This article originally provided by The Courier-Journal

January 19, 2008

Big Coal objects to being called an "outlaw industry," but facts are facts.

Massey Energy is the biggest of the big in the Appalachian coalfields, and it just agreed to pay a $20 million federal fine -- the biggest civil penalty ever levied for violations of wastewater discharge permits. The company also will spend another $10 million to prevent more of the same in the future.

It's a big fine, but it represents only a fraction of the damage Massey has done.

Not an outlaw industry? The Environmental Protection Agency sued Massey for violating the Clean Water Act more than 4,500 times from 2000 through the end of 2006, sometimes at levels more than 10 times its permit limits.

Not an outlaw industry? The biggest coal producer in Appalachia also produced the worst-ever environmental incident in the Southeast United States.

Massey -- not God, as the company insisted -- was responsible for the October 2000 outrage in Martin County in which more than 300 million gallons of slurry and sludge broke into the bi-state Big Sandy watershed, fouling streams, polluting water supplies, killing wildlife and damaging property.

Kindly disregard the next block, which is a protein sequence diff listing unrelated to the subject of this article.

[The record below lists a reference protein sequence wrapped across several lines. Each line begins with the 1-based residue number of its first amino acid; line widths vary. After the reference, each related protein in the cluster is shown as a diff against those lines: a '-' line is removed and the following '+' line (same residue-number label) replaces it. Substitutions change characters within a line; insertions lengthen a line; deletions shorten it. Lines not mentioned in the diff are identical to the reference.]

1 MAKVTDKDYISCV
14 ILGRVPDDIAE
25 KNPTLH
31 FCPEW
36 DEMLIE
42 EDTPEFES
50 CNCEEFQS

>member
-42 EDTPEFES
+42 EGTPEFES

The industry objects not only to being characterized (in its view) unfairly but also to virtually every effort to deal with the problems Big Coal creates. It claims everything from enforcement of wastewater permits to constraints on mountaintop removal mining will shut down the coal economy. It resists vigorous efforts to protect the health and safety of underground miners, and in this it is abetted by the administration of George W. Bush.

The U.S. House, with Kentucky Reps. John Yarmuth and Ben Chandler helping lead the way, is moving to pass the S-MINER Act, which will do some of the things last year's federal mine safety legislation didn't. Of course, the President threatens a veto, and he is supported in this obstruction by Richard Stickler -- whom the White House insists on having as top federal mine safety officer under Labor Secretary Elaine Chao, despite pleas from Democrats in Congress and the United Mine Workers for someone they trust.

Republicans like Big Coal.

Sen. Mitch McConnell, who represents the state with the most coal mines, and Rep. Hal Rogers, who represents the Eastern Kentucky coalfields, were among the top 20 recipients of industry contributions in the past two campaign cycles, according to the Center for Responsive Politics. The Republican Party took some $2 million from the mining industry in the 2006 cycle alone.

Sen. McConnell objects to any suggestion that there's something wrong with this kind of Big Money Politics.

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